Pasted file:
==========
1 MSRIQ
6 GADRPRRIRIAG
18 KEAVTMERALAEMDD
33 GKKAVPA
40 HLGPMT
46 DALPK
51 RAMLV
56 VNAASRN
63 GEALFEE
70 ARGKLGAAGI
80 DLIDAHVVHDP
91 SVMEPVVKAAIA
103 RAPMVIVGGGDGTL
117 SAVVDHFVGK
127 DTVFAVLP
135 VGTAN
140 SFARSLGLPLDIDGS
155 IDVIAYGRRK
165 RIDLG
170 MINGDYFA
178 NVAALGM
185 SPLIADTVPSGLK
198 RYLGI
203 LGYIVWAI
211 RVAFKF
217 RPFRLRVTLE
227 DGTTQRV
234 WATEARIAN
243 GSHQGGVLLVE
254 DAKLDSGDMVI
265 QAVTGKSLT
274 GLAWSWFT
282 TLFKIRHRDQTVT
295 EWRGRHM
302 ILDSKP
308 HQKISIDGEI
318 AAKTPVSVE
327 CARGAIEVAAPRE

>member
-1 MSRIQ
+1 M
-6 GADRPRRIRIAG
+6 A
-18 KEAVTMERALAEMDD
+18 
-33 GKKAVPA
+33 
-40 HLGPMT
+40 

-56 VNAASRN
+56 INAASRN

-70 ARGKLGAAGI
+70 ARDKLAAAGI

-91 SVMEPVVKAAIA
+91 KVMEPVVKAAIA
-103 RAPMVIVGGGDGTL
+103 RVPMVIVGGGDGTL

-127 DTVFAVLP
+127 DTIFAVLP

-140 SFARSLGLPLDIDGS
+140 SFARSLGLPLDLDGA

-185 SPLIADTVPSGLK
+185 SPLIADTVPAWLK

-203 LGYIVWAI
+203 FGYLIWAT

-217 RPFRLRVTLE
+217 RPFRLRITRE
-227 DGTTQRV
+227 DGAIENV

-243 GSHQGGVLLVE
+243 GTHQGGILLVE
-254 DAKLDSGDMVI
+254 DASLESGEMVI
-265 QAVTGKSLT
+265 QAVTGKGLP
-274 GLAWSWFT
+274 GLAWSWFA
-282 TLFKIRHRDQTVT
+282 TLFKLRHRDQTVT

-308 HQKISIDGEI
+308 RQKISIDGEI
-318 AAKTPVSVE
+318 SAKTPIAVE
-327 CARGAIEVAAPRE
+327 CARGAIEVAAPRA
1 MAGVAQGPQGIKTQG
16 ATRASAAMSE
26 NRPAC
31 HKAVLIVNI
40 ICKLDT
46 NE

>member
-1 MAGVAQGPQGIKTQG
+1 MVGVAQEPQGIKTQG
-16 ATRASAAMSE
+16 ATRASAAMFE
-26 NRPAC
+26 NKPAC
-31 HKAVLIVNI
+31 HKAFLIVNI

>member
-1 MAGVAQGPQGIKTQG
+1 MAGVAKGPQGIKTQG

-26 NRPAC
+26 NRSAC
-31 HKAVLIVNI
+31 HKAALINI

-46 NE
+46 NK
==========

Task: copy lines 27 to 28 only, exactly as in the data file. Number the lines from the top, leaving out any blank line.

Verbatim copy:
227 DGTTQRV
234 WATEARIAN